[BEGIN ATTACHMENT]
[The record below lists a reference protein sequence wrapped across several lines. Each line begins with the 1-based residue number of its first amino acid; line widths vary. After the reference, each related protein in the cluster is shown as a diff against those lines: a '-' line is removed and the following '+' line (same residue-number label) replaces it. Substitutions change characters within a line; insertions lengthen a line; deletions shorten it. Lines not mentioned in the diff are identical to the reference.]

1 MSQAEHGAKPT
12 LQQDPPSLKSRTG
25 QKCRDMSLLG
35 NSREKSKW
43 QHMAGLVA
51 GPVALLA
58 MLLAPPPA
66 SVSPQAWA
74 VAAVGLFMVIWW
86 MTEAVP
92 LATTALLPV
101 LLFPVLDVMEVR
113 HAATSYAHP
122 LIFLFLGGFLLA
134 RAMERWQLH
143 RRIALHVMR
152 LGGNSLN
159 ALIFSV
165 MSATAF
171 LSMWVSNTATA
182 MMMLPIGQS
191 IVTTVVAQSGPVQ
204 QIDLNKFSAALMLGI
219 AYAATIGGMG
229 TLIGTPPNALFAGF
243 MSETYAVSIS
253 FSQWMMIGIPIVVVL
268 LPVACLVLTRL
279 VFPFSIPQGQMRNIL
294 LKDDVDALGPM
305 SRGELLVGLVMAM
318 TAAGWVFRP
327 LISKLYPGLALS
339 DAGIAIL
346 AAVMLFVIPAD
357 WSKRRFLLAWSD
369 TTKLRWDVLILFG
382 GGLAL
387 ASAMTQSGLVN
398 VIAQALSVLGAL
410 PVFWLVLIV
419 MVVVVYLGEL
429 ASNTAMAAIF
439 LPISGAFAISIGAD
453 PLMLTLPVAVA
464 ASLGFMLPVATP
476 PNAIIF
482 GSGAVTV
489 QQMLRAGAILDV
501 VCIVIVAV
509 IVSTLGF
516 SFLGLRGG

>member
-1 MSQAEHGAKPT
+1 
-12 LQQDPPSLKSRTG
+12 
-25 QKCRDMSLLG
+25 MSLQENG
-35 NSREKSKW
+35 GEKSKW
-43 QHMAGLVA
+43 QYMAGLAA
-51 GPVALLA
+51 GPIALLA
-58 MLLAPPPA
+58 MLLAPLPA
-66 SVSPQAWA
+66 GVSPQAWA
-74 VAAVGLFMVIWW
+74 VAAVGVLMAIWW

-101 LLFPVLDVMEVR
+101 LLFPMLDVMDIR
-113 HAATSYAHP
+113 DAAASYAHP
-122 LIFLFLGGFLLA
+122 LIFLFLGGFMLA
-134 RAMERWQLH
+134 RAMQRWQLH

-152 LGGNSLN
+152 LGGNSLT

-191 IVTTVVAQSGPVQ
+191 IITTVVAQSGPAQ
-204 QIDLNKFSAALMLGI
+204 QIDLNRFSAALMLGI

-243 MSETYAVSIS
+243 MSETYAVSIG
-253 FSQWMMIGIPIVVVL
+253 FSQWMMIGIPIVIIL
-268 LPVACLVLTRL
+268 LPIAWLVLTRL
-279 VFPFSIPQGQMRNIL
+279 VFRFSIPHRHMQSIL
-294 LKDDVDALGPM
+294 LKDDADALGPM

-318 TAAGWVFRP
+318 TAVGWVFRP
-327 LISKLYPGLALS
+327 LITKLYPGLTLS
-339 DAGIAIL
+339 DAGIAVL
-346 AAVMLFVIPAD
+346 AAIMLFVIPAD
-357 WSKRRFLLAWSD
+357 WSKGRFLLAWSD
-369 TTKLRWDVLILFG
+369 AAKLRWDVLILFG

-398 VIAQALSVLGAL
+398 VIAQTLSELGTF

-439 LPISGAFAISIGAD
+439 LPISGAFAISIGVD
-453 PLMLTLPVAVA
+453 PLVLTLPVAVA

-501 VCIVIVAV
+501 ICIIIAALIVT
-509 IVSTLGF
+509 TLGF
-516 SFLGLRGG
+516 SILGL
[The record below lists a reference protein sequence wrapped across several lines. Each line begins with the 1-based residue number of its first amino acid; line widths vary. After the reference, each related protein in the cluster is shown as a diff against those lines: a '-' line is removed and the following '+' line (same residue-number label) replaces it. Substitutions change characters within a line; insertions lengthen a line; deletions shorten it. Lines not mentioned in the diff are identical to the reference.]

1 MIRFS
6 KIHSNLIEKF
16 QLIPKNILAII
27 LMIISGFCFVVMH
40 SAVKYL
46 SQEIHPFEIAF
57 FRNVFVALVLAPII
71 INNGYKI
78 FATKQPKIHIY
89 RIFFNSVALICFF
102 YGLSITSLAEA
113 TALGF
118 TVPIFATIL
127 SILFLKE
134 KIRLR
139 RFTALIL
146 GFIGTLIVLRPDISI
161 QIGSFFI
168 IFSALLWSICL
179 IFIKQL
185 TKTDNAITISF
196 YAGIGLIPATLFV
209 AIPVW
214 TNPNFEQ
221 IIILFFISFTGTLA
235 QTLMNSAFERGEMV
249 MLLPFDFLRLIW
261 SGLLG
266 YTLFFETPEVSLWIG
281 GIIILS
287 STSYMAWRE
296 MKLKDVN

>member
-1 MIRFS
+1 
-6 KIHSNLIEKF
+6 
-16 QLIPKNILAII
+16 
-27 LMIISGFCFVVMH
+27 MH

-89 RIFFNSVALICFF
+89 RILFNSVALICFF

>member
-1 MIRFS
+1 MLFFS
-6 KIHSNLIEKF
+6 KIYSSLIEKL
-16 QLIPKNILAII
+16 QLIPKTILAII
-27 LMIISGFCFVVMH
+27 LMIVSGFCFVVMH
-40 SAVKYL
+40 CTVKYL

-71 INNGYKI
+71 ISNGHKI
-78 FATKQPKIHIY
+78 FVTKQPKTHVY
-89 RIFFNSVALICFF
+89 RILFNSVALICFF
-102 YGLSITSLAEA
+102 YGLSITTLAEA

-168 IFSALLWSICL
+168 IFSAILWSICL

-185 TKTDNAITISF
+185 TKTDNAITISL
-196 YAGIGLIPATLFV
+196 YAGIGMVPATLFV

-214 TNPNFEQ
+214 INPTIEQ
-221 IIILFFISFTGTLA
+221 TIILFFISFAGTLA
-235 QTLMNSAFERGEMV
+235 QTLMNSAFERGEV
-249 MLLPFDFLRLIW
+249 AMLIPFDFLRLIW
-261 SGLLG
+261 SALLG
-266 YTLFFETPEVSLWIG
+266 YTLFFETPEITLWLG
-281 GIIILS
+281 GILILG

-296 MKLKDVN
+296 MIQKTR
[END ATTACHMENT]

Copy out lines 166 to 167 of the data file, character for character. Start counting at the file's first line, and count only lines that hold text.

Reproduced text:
-1 MIRFS
+1 MLFFS